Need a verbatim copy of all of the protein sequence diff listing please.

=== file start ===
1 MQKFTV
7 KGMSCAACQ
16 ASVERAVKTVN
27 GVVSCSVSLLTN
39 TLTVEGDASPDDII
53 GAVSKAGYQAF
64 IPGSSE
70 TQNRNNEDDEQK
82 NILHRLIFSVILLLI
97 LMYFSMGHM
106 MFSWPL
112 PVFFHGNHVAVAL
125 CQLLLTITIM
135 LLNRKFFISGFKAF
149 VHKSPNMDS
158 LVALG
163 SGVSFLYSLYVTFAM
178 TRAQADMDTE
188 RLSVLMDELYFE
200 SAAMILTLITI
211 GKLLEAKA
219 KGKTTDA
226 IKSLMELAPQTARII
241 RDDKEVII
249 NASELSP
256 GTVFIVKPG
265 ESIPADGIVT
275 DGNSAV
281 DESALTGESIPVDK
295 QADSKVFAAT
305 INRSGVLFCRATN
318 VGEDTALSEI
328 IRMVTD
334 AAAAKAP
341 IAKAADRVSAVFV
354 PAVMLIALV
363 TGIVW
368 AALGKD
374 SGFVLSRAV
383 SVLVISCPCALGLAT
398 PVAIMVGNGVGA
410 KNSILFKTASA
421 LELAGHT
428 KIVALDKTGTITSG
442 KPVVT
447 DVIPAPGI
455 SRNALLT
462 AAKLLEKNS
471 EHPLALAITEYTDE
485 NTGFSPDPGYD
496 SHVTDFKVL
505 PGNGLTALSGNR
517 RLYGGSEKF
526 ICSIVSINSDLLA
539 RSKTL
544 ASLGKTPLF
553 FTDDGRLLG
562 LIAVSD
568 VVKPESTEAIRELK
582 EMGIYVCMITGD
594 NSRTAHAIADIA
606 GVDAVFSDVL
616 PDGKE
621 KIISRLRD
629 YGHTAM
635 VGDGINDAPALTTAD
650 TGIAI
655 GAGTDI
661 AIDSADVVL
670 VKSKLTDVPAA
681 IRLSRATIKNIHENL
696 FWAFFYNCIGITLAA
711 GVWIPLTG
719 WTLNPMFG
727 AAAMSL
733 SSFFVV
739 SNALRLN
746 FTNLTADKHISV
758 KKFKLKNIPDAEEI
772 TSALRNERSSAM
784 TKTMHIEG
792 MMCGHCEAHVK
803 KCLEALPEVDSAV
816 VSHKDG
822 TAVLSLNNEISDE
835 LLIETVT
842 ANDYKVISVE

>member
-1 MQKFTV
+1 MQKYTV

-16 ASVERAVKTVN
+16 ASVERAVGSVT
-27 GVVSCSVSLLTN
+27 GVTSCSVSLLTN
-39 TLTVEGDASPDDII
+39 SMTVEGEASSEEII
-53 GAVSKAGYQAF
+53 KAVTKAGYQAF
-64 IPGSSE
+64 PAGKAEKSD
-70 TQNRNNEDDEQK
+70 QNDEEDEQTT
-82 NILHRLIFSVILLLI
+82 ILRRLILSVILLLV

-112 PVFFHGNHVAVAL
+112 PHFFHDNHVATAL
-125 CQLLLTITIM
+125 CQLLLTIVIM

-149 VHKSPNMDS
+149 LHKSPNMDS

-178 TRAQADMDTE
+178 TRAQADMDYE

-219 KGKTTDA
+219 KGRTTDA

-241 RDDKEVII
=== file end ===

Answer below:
1 MQKFTV
7 KGMSCAACQ
16 ASVERAVKTVN
27 GVVSCSVSLLTN
39 TLTVEGDASPDDII
53 GAVSKAGYQAF
64 IPGSSE
70 TQNRNNEDDEQK
82 NILHRLIFSVILLLI
97 LMYFSMGHM
106 MFSWPL
112 PVFFHGNHVAVAL
125 CQLLLTITIM
135 LLNRKFFISGFKAF
149 VHKSPNMDS
158 LVALG
163 SGVSFLYSLYVTFAM
178 TRAQADMDTE
188 RLSVLMDELYFE
200 SAAMILTLITI
211 GKLLEAKA
219 KGKTTDA
226 IKSLMELAPQTARII
241 RDDKEVII
249 NASELSP
256 GTVFIVKPG
265 ESIPADGIVT
275 DGNSAV
281 DESALTGESIPVDK
295 QADSKVFAAT
305 INRSGVLFCRATN
318 VGEDTALSEI
328 IRMVTD
334 AAAAKAP
341 IAKAADRVSAVFV
354 PAVMLIALV
363 TGIVW
368 AALGKD
374 SGFVLSRAV
383 SVLVISCPCALGLAT
398 PVAIMVGNGVGA
410 KNSILFKTASA
421 LELAGHT
428 KIVALDKTGTITSG
442 KPVVT
447 DVIPAPGI
455 SRNALLT
462 AAKLLEKNS
471 EHPLALAITEYTDE
485 NTGFSPDPGYD
496 SHVTDFKVL
505 PGNGLTALSGNR
517 RLYGGSEKF
526 ICSIVSINSDLLA
539 RSKTL
544 ASLGKTPLF
553 FTDDGRLLG
562 LIAVSD
568 VVKPESTEAIRELK
582 EMGIYVCMITGD
594 NSRTAHAIADIA
606 GVDAVFSDVL
616 PDGKE
621 KIISRLRD
629 YGHTAM
635 VGDGINDAPALTTAD
650 TGIAI
655 GAGTDI
661 AIDSADVVL
670 VKSKLTDVPAA
681 IRLSRATIKNIHENL
696 FWAFFYNCIGITLAA
711 GVWIPLTG
719 WTLNPMFG
727 AAAMSL
733 SSFFVV
739 SNALRLN
746 FTNLTADKHISV
758 KKFKLKNIPDAEEI
772 TSALRNERSSAM
784 TKTMHIEG
792 MMCGHCEAHVK
803 KCLEALPEVDSAV
816 VSHKDG
822 TAVLSLNNEISDE
835 LLIETVT
842 ANDYKVISVE

>member
-1 MQKFTV
+1 MQKYTV

-16 ASVERAVKTVN
+16 ASVERAVGSVT
-27 GVVSCSVSLLTN
+27 GVTSCSVSLLTN
-39 TLTVEGDASPDDII
+39 SMTVEGEASSEEII
-53 GAVSKAGYQAF
+53 KAVTKAGYQAF
-64 IPGSSE
+64 PAGKAEKSD
-70 TQNRNNEDDEQK
+70 QNDEEDEQTT
-82 NILHRLIFSVILLLI
+82 ILRRLILSVILLLV

-112 PVFFHGNHVAVAL
+112 PHFFHDNHVATAL
-125 CQLLLTITIM
+125 CQLLLTIVIM

-149 VHKSPNMDS
+149 LHKSPNMDS

-178 TRAQADMDTE
+178 TRAQADMDYE

-219 KGKTTDA
+219 KGRTTDA

-241 RDDKEVII